Top 10 Ways to Celebrate Foster Care Awareness Month:

Some big and small ways you can get involved!

Caroline Bailey May 01, 2015
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May is National Foster Care Awareness month in the United States. In the US, there are close to 400,000 children in the system at any given time. Over 100,000 of these children are in need of adoptive families.

While there are thousands of foster families who provide care to children in the system, if you ask any child welfare professional, he or she would tell you that there is always a need for more families and awareness of the issues and needs of children and youth in care.

If you have thought about foster care and foster adoption, but are not yet sure if it is the right time for you or your family, there are still ways that you can help to spread awareness. Here are a few suggestions:

1)  Consider posting to Facebook, Twitter, personal blogs, and other social media outlets about the needs of foster children in your community, state, and the nation. Change your profile picture to one that symbolizes foster care. Social media is a wonderful way to reach hundreds of people.

2) Contact your local child welfare agencies and ask how you can help. Often, agencies are looking for community members to get involved with providing for the needs of children in the system. Get plugged in!

3) If you are a member of a church, community group, or organization, consider collecting items for children, youth, and families involved in the child welfare system. Promote this throughout your church or organization.

4) Contact local churches about providing information in their bulletins or announcements regarding foster care and how they can get involved.

5) Business owners can also help to promote foster care awareness by hosting events that raise funds for local agencies that provide for the needs of foster children. Through efforts by local businesses, customers will become aware of foster care, and businesses will have an opportunity to positively impact the community they live in and serve.

6) Get the kids involved! Consider having your children volunteer at charities that provide for the needs of foster children. They can also do things like setting up a lemonade stand that promotes foster care awareness, or collecting toys for kids in the system.

7) If you work in education, dedicate a lesson to learning about foster care, child abuse, neglect, and other issues involved in the child welfare system. Consider having a guest speaker who is child welfare professional or a foster parent. Students can learn a lot from hearing from people involved in the system.

8) If you have the ability, offer space for foster parent support groups and other events that provide connection and training for foster families and child welfare professionals.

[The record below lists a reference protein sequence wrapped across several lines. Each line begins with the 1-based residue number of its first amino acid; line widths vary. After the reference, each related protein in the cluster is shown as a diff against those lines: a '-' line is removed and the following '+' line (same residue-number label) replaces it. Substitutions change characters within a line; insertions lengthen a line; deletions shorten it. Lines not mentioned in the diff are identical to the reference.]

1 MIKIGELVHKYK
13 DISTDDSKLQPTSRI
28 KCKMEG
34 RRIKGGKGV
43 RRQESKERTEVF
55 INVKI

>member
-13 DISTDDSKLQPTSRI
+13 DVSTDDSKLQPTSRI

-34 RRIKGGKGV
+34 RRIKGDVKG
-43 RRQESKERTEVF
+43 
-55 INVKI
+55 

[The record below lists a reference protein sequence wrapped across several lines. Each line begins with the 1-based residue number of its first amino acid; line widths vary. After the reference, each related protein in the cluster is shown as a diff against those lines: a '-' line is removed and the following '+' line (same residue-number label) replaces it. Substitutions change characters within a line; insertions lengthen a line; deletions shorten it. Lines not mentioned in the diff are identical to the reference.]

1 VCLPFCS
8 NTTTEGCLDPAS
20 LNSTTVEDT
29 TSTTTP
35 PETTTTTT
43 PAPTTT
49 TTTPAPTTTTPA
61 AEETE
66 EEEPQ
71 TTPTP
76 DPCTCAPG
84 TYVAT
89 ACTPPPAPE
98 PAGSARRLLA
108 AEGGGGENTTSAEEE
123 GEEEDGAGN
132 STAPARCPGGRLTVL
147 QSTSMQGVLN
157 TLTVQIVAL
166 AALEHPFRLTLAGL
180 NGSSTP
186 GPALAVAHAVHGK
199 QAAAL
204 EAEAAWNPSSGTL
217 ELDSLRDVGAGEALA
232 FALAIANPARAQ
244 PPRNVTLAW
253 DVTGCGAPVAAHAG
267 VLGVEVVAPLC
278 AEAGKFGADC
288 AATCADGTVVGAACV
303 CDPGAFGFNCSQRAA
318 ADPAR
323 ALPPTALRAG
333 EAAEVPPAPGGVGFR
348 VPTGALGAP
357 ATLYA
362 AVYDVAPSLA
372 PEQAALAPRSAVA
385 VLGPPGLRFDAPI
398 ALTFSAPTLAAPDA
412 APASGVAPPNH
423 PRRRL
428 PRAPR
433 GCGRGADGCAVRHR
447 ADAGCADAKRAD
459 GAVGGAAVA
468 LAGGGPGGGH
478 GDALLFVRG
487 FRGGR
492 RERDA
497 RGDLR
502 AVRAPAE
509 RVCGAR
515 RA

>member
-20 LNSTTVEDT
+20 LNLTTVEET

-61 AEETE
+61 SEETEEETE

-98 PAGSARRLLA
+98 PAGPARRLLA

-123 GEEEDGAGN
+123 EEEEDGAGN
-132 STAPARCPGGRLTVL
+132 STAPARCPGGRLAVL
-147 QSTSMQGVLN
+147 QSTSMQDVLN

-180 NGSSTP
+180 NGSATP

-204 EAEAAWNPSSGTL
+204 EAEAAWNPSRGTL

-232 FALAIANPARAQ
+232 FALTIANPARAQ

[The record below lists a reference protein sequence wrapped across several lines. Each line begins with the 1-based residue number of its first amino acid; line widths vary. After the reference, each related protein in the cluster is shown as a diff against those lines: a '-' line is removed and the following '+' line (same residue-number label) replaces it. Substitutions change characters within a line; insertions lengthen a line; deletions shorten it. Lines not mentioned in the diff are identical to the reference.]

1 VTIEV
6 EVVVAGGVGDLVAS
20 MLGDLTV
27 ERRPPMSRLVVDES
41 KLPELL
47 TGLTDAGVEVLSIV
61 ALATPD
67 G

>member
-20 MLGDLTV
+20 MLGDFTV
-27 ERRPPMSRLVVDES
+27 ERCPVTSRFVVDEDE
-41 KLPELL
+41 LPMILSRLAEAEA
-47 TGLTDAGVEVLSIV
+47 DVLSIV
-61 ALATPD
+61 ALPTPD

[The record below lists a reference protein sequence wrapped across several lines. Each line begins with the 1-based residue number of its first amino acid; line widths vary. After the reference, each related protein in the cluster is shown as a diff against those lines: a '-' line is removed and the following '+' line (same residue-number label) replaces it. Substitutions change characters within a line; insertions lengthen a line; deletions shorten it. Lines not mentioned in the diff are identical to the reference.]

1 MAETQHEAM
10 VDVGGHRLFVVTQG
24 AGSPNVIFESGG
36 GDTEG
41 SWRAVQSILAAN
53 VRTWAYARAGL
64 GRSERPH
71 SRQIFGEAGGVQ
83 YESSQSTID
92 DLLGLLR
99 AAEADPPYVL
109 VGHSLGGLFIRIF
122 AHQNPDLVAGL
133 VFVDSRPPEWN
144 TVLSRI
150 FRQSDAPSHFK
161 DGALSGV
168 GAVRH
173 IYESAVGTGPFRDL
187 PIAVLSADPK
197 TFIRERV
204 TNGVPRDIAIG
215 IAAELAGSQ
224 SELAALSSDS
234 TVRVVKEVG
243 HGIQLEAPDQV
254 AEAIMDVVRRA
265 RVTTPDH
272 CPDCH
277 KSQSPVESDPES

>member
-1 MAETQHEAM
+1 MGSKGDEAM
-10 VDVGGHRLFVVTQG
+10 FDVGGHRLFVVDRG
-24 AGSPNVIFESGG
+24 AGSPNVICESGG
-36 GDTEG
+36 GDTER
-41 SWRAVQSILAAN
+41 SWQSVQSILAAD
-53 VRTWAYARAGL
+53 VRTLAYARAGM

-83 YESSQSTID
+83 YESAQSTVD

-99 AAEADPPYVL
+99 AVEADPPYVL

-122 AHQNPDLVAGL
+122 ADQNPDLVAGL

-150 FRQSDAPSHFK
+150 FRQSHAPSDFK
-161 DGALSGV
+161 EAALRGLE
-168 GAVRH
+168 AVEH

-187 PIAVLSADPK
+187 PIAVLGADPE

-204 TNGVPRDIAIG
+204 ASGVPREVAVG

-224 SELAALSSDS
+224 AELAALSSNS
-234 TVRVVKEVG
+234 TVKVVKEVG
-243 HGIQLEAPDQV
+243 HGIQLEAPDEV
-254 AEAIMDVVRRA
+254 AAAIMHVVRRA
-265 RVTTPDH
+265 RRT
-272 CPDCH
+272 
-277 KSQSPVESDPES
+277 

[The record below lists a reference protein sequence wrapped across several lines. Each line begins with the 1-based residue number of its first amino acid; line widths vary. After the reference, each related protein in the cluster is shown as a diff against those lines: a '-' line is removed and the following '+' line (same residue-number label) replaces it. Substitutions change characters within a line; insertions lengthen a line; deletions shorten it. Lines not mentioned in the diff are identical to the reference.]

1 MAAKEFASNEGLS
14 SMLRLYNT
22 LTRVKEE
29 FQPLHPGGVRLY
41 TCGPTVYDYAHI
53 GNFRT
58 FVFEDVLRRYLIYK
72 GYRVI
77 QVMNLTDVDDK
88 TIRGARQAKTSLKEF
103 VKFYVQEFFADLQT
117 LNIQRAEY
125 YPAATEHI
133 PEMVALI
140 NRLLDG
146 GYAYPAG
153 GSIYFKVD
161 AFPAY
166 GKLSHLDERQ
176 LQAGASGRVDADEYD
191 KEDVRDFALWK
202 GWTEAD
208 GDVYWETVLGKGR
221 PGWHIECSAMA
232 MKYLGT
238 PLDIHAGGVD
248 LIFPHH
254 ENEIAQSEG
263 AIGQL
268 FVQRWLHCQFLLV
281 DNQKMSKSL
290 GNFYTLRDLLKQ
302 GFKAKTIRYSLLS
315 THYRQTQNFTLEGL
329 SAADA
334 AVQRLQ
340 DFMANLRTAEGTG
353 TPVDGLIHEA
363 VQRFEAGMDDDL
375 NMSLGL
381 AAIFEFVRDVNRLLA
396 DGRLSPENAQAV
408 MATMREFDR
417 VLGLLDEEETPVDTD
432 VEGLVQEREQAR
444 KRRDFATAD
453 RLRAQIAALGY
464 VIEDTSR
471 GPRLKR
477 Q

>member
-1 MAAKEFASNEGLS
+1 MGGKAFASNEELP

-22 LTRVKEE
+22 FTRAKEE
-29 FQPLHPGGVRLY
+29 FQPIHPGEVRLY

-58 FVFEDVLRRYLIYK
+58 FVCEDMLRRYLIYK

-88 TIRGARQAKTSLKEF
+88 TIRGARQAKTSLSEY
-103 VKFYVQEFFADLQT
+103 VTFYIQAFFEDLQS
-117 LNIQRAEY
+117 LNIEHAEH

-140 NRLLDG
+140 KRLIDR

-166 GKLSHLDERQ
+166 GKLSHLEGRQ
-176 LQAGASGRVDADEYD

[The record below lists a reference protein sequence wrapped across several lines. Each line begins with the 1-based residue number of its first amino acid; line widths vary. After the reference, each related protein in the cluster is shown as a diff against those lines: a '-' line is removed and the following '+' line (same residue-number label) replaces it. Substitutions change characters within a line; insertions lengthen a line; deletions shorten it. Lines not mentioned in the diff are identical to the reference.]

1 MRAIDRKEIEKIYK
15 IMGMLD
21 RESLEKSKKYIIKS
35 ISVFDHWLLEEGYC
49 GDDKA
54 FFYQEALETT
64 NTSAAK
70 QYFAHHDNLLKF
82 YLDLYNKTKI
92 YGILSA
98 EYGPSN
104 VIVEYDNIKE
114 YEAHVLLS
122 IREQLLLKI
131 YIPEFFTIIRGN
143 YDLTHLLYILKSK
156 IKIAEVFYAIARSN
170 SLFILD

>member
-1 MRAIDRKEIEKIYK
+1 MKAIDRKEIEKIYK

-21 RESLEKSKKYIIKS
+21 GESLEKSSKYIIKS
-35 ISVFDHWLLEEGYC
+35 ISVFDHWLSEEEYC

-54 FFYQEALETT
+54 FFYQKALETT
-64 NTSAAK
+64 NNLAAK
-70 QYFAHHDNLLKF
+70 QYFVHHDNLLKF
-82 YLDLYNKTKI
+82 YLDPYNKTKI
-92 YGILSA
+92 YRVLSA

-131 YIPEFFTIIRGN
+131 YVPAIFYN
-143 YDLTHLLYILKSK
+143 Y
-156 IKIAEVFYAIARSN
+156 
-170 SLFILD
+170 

9) Contact members of your local media and ask how they can promote foster care awareness.

10) Know your facts. Take time to research the needs of the system, and the numbers of children, youth, and families impacted by it. The more you know, the more you can positively and factually educate others.

Foster care impacts communities. The kids in the system attend local schools and churches. Being a foster parent offers an opportunity for mission-work in your own backyard. Even if you are unable to be a foster parent, there are many ways that you can spread awareness. Although May is officially the dedicated month for promoting Foster Care Awareness, the need is always there. Through your efforts, you can make a difference in the life of a child.

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Caroline Bailey

Caroline is a mother of three children through adoption and a strong advocate for the needs of children and families involved in the child welfare system in the United States. At the age of eleven (1983), she underwent an emergency hysterectomy in order to save her life. Caroline is the youngest person to have a hysterectomy. Her life has been profoundly affected by infertility. In 2006, Caroline and her husband, Bruce, became licensed foster parents. They were blessed to adopt two of their children through foster care in 2008 and 2010. Their youngest child is a relative of Caroline, and they celebrated his adoption in 2013. Caroline works for a Christian child welfare agency in Missouri. She has been a guest speaker at churches and conferences regarding adoption and is currently working on a memoir about the impact of illness, faith, foster care, and adoption in her life. Caroline is also an avid cyclist and enjoys cheering her children on in their various sporting activities. She shares her experience about foster care, adoption, barrenness, parenting, and faith on her blog. She would love to hear from you! Contact her at

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